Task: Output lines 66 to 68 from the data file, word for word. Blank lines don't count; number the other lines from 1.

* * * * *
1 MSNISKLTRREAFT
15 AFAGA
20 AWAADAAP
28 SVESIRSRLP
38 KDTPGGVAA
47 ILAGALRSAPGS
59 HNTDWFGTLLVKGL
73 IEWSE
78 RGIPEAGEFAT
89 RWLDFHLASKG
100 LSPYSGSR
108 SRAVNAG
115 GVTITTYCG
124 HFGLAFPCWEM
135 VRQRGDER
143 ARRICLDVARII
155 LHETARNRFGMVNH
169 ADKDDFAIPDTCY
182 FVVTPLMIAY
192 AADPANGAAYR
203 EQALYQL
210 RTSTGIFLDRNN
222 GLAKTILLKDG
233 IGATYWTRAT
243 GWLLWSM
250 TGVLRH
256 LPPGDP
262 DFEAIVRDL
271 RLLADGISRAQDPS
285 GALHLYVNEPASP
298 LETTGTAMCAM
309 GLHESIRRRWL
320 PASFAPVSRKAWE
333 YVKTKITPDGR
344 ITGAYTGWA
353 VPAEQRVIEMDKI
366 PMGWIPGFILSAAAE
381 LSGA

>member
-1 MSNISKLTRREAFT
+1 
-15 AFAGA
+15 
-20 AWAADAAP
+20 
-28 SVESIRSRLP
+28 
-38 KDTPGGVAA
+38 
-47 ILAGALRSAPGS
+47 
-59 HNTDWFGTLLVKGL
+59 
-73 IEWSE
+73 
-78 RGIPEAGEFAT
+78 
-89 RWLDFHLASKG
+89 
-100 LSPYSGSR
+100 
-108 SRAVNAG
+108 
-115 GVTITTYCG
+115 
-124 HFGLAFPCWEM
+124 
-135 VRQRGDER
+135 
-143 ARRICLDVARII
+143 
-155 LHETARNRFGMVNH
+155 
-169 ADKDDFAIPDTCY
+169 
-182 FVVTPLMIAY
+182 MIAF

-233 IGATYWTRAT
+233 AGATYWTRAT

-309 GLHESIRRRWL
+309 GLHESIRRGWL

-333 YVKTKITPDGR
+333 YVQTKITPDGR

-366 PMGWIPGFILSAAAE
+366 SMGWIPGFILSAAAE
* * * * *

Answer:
-124 HFGLAFPCWEM
+124 
-135 VRQRGDER